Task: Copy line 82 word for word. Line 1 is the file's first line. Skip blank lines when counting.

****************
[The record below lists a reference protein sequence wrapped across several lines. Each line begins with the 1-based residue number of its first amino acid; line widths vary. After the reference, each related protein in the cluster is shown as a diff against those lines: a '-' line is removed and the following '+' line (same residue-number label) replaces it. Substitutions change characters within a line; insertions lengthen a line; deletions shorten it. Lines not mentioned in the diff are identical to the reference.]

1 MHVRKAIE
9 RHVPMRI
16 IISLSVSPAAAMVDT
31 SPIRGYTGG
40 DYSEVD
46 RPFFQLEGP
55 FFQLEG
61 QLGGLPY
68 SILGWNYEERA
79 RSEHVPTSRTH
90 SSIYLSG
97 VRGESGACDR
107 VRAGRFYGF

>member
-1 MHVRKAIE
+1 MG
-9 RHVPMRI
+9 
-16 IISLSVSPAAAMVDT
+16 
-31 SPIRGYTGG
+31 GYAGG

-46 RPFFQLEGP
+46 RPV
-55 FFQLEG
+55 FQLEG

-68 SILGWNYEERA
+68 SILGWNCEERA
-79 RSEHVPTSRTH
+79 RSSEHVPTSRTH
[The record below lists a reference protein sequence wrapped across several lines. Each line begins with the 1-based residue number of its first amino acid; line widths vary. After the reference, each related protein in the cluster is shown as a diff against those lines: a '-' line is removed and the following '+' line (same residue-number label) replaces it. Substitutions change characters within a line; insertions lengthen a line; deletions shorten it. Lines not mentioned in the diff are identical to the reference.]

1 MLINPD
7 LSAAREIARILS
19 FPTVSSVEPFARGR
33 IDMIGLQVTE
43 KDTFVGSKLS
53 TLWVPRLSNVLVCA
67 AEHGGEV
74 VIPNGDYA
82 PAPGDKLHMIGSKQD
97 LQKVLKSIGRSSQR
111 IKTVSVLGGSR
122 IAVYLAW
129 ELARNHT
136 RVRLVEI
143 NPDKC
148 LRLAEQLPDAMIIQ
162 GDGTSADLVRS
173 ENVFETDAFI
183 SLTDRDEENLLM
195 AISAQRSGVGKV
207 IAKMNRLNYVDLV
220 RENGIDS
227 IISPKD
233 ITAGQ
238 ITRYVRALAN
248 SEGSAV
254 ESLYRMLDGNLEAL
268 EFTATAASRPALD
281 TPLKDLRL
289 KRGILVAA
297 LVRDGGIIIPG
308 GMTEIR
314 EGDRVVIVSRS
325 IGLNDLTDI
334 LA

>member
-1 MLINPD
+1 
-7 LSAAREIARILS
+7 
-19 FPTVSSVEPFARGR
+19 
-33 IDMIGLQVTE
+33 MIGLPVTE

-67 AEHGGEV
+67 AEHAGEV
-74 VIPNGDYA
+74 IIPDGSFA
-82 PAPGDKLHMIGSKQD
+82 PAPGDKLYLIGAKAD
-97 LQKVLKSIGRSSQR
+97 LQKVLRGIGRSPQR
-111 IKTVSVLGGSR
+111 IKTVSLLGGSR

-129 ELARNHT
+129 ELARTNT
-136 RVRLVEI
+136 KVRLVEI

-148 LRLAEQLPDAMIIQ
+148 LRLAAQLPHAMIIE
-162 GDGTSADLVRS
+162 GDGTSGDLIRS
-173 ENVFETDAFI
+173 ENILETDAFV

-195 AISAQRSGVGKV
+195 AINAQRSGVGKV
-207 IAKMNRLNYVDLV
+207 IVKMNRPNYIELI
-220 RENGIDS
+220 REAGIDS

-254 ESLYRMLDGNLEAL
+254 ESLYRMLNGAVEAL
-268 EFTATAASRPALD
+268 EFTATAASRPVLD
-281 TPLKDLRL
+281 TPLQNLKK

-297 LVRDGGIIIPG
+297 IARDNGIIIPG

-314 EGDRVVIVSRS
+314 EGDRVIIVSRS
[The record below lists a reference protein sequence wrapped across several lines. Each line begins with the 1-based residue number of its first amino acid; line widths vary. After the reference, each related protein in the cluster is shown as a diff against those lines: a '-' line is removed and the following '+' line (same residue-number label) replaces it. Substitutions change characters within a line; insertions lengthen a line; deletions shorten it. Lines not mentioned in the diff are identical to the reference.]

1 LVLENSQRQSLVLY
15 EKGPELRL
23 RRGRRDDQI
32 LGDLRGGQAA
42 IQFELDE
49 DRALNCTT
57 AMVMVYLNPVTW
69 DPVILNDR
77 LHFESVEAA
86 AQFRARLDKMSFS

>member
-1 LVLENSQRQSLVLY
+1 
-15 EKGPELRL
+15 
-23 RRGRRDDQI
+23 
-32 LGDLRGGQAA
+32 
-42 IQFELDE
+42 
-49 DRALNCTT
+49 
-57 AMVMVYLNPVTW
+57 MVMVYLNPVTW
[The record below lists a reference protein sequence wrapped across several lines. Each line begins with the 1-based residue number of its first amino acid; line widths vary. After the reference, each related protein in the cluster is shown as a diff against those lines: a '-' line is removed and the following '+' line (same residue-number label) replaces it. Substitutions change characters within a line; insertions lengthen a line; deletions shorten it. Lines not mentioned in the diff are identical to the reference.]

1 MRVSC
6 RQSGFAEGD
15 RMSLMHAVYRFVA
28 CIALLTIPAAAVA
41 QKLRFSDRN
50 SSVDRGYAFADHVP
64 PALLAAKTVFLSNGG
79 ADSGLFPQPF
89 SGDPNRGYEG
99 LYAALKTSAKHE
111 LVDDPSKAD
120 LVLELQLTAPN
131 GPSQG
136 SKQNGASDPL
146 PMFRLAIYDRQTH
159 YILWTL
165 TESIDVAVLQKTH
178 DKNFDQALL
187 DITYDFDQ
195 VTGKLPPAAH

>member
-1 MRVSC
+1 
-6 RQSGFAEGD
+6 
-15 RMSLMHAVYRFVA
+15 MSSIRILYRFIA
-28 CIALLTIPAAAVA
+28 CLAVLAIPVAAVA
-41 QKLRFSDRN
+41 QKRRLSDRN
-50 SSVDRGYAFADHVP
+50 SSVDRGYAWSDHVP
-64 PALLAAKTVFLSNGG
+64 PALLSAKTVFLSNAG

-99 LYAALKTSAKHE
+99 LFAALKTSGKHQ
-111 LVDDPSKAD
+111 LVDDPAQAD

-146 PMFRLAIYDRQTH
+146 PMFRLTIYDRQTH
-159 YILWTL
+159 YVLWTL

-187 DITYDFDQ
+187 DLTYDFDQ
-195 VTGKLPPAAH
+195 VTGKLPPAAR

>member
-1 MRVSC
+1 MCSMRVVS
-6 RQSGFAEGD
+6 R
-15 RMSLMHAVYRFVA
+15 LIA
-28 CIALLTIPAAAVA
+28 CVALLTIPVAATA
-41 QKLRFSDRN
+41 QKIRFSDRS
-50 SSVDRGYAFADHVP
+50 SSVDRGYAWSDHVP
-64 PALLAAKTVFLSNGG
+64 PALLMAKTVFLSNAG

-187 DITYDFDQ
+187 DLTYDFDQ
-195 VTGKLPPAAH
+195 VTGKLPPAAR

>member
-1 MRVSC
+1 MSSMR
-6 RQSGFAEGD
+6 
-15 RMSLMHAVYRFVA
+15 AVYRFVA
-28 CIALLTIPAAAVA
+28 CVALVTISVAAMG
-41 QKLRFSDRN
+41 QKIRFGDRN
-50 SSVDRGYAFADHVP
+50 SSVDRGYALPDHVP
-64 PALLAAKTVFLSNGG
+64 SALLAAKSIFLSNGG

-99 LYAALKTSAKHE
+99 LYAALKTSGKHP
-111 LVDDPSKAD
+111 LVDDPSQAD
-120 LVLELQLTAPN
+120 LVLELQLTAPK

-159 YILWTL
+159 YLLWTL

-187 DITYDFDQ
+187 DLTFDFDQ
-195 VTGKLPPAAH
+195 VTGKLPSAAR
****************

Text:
+82 PAPGDKLYLIGAKAD